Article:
LG Watch Urbane
The LG Watch Urbane is the best-looking Android Wear smartwatch and adds Wi-Fi-to-phone connectivity, but it doesn't offer all that much more than previous Android Wear watch models.
Jawbone Up2 ( black)
Even with no display, the Jawbone Up2 is an affordable, easy-to-use activity and lifestyle tracker for those who want a little extra coaching in their life.
Garmin Vivoactive ( black)
The ultraslim design and laundry list of features can't overcome the buggy software. Once Garmin fixes these problems, the Vivoactive could be a good product, but until then, there are better options available.
The Apple Watch is the most ambitious, well-constructed smartwatch ever seen, but first-gen shortfalls make it feel more like a fashionable toy than a necessary tool.
Fitbit surge ( black, small)
All-day heart-rate tracking is a step in the right direction, but the smart features aren't nearly smart enough and the fitness side of the Surge is too basic to justify the higher price.
Fitbit Charge HR ( plum, large)
Fitbit's Charge HR adds heart-rate tracking to an already solid fitness band at a great price, but all the kinks don't feel fully ironed out yet.
Sony Smartwatch 3 ( lime)
Although its ability to use GPS to track your run is handy, its poor screen, uninspiring design and lack of a heart-rate monitor means the SmartWatch 3 doesn't impress over its more luxurious Android Wear competitors.
Samsung Gear VR
The Gear VR Innovator Edition is a cool -- and very promising -- entry ticket for early adopters looking for an affordable taste of virtual reality.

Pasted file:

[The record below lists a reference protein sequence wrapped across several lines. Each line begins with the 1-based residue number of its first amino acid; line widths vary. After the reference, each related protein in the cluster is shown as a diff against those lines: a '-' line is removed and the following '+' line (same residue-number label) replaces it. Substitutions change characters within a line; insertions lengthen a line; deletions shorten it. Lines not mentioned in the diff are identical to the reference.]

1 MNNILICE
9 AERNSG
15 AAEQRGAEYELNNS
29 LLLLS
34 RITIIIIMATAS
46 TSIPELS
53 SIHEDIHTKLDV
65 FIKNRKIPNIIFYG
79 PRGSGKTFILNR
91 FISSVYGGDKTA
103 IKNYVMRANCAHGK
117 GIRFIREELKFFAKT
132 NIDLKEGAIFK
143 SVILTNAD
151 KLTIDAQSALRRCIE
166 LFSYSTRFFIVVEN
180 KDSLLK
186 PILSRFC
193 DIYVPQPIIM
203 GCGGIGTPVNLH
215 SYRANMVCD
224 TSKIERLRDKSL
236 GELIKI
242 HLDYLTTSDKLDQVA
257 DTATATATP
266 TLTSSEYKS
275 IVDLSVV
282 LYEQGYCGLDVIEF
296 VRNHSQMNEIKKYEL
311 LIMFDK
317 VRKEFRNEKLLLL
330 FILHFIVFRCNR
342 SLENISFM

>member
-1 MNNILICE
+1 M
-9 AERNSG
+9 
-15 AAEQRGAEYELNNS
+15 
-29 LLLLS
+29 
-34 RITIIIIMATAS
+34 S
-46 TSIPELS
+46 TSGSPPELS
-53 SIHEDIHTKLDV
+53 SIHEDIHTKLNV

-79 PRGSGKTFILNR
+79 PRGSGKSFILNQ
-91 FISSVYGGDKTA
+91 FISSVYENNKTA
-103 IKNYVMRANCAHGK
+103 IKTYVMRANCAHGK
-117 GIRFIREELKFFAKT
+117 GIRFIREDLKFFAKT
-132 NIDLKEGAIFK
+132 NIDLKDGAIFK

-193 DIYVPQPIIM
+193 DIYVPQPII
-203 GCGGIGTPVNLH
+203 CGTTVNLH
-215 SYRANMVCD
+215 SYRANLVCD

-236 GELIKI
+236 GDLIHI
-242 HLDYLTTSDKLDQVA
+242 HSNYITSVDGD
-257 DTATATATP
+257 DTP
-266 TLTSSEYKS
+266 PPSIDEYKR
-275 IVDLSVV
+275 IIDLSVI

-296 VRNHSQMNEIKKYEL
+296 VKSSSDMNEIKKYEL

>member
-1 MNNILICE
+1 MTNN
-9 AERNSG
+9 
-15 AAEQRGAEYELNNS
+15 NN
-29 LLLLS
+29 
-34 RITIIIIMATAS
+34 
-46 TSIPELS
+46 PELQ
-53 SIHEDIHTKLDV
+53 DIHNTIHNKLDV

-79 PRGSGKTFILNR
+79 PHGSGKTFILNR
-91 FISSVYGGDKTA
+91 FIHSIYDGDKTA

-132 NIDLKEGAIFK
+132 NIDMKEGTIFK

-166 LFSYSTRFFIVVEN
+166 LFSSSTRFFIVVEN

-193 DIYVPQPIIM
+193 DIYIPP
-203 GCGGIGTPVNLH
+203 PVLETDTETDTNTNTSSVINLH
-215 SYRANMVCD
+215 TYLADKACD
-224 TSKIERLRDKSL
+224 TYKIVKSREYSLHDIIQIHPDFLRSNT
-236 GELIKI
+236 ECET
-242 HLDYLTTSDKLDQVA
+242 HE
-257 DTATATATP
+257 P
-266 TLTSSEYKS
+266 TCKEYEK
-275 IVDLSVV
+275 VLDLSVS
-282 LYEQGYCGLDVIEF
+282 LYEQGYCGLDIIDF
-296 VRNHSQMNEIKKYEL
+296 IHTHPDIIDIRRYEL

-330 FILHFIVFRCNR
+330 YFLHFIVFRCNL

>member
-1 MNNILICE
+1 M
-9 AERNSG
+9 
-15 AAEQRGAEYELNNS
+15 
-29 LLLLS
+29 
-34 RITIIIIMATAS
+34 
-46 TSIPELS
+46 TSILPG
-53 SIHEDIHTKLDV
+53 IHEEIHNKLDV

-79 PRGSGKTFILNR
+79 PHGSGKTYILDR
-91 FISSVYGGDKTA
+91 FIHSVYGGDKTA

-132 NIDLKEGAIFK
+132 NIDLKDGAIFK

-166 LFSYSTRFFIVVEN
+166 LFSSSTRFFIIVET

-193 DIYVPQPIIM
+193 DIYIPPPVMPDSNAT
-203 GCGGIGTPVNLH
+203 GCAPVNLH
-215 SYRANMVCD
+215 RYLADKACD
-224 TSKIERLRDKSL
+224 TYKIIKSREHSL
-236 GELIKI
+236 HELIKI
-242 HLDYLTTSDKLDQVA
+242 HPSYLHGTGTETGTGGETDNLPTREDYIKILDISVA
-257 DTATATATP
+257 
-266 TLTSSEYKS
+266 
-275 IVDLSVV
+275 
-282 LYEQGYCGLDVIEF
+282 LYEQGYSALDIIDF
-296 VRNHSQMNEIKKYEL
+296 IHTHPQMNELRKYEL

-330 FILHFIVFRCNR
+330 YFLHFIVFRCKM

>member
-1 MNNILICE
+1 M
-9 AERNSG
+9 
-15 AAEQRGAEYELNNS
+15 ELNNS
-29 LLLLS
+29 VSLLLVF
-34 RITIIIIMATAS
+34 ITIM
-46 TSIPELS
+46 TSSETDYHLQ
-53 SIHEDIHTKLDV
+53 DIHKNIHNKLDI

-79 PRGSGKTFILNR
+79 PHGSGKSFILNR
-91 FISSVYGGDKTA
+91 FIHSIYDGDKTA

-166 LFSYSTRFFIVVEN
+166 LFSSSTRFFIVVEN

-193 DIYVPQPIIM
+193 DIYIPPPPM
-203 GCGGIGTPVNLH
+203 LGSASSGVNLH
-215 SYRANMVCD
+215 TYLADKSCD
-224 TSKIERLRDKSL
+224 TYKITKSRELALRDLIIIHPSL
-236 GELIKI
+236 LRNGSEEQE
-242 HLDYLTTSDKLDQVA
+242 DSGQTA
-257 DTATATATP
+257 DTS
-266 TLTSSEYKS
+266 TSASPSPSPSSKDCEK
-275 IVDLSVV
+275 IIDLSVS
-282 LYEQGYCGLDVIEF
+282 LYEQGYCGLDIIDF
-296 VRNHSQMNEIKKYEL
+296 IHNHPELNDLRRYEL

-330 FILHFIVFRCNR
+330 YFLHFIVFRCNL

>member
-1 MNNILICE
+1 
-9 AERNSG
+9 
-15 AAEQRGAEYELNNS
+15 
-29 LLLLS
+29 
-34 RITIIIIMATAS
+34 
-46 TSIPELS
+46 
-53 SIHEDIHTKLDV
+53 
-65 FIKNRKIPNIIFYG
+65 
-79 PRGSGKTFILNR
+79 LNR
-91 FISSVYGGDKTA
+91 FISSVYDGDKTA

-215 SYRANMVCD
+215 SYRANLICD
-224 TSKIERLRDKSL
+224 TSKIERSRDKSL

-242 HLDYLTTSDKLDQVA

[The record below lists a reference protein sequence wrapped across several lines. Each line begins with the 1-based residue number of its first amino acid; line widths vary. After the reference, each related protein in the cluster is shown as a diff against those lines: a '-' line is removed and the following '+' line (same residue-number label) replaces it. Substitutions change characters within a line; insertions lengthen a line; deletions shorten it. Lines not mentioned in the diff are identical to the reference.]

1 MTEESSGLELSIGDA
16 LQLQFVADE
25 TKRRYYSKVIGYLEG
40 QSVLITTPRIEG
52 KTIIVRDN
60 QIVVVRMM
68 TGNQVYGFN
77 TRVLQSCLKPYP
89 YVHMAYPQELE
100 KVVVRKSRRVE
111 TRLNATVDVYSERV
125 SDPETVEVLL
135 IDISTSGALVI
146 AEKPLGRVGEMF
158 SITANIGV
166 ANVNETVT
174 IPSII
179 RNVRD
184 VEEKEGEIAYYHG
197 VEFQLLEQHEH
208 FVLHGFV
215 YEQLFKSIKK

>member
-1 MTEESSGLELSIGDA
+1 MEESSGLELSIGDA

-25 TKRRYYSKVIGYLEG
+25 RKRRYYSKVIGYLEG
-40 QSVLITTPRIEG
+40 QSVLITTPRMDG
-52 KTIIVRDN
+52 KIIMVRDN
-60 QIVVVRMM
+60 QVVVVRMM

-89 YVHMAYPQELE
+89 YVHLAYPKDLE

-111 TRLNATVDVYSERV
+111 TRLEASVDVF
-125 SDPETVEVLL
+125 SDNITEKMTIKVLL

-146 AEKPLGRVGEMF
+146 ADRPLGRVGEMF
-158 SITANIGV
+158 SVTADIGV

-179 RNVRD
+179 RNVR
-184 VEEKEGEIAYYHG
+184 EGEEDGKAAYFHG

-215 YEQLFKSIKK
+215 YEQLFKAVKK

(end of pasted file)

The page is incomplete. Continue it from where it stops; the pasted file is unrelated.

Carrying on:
Garmin Vivosmart Activity Tracker with Heart Rate Monitor ( slate, large)
While it won't appeal to everyone, the Vivosmart is a solid activity tracker for those individuals who are also interested in receiving basic notifications on their wrist.
Sony SmartBand Talk ( black)
The SmartBand Talk's screen, waterproof design and ability to show your incoming notifications make it a useful piece of tech to wear, even if you're not fussed about keeping track of your activity during the day.
Jawbone Up Move ( purple/ grape rose)
The little Jawbone Up Move is an affordable entry to a great fitness app, though its design leaves something to be desired.
Fitbit Charge ( large, slate)
The Fitbit Charge is a fine replacement for the discontinued Fitbit Force, but you're better off waiting for Fitbit's heart-rate-tracking upgrade.
Polar M400 GPS Powered Fitness Watch ( black)
The feature-packed and waterproof Polar M400 offers a good set of features for beginners and advanced runners a like. It also provides feedback on your daily activities and sleep.
Samsung Gear S
The wildly ambitious Samsung Gear S smartwatch doubles as a full standalone smartphone, but the software and apps available don't let it do as much as you'd expect.
Microsoft Band ( large)
Microsoft Band is an ambitious first crack at a smart health wearable that throws in a ton of features and cross-platform support, but it's just not as easy to use or as functional as it should be.